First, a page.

1 September 1999
Our current howler (part III): You talkin to me?
Synopsis: This press corps doesnt do self-critique. Fools for Scandaland Whitewaterproved it.
Fools for Scandal: How the Media Invented Whitewater
Gene Lyons, Franklin Square Press, 1996
A Conspiracy So Vast
Phil Gailey, The New York Times, 8/4/96
In his appearance before the House Judiciary Committee last
November, Kenneth Starr announced that no Whitewater charges would
ever be lodged against President Clinton. Thus ended the defining
scandal of the Clinton eraa scandal that had begun with a lengthy
story in the New York Times on March 8, 1992.
One would almost think that the political press would have
wanted to look back at the Whitewater erato provide some review
of the six-year story that had dogged the Clinton White House.
But in fact, Mike Espy's simultaneous acquittal on corruption
charges produced far more analysis from the press. For three days,
the Washington Post examined what the Espy case meant (the coverage
included two page-one stories). By contrast, the end of Whitewaterthe
scandal story of the decadegot one highly-spun inside review.
(See THE DAILY HOWLER, 11/22/98, for our critique of that retrospective.)
But the press corps' failure to reexamine the Whitewater story
was especially remarkable, in our view, given the way the original
Whitewater reporting had been deconstructed in Gene Lyons'
Fools for Scandal. Lyons, a columnist for the Arkansas Democrat-Gazette,
first criticized the Whitewater reporting of the New York Times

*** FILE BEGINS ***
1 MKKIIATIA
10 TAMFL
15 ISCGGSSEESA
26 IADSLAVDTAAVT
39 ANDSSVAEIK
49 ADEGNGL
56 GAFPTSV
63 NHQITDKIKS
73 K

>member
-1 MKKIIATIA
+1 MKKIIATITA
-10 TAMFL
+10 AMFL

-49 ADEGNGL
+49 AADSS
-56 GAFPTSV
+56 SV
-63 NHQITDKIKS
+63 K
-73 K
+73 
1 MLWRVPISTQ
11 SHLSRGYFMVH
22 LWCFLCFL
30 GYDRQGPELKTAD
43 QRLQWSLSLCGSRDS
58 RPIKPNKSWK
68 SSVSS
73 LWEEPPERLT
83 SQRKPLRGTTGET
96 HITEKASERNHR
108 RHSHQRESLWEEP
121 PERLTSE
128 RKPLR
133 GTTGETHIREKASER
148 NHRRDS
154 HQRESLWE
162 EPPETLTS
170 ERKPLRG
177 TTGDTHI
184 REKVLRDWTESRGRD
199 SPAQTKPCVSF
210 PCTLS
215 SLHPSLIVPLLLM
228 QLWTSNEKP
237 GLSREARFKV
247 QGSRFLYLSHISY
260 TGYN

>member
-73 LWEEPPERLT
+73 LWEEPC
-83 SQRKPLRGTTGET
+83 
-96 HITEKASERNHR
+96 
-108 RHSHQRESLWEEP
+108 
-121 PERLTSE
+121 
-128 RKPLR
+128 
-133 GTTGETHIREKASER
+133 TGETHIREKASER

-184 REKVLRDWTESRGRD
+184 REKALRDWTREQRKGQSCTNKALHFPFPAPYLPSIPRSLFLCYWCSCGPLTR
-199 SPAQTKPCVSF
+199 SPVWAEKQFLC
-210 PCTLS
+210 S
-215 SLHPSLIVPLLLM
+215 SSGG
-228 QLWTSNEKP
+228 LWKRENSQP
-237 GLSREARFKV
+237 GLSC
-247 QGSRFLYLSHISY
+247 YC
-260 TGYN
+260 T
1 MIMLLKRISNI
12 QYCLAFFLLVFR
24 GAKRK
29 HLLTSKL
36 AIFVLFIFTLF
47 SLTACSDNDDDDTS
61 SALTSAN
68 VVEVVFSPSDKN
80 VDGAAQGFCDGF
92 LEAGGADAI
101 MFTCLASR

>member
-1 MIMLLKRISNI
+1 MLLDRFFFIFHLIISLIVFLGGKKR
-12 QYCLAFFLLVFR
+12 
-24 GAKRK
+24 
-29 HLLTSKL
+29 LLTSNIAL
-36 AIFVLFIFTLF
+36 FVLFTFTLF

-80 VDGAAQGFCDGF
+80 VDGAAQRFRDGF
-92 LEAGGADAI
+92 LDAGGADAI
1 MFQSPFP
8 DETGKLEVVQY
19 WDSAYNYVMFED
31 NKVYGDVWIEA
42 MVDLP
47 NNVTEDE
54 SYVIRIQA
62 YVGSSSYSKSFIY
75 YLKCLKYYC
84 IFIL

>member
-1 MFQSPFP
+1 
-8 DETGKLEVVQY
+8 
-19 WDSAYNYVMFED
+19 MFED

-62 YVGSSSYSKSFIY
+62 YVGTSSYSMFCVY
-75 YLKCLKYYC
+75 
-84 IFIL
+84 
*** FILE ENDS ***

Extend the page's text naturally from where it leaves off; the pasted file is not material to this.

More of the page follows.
and the Post in a Harper's article in 1994. That articleand
Lyons' 1996 bookprovided devastating critiques of the original
reporting on which most other Whitewater reporting was based.
In painful analyses of page-one stories (which he reprinted in
full), Lyons accused the Times and the Post of gimmicking up a
journalistic "hoax." Lyons didn't mince his words. Try
this for a nugget statement on Whitewater:
LYONS: Far from being the result of muckraking reporting by
a vigorous and independent press, what "the Clinton scandals"
amount to is possibly the most politically charged case of journalistic
malpractice in recent American history.
When the Whitewater investigation came a cropper, you'd think
that someone would have wanted to take a look back and see if
ol' Lyons had maybe been right. But lack of curiosity in the press
corps ran rampantindeed, it was universal. We have never seen
a mainstream punditnot onetry to evaluate the things Lyons said.
But then, press reaction to Lyons' work always illustrated
our basic point for this weekthe mainstream press corps is little
inclined to examine its own work and failings. When Harper's
held a forum at the National Press Club to examine Lyons' 1994
piece, the New York Times, which Lyons had principally criticized,
simply declined to attend. In 1996, the Times printed a review
of Fools for Scandal which attacked the book in the strongest
terms; but as Lyons (and a former Times editor) noted in subsequent
letters, the review failed to cite any actual error in Lyons'
work. ("Readers will have to...decide for themselves whether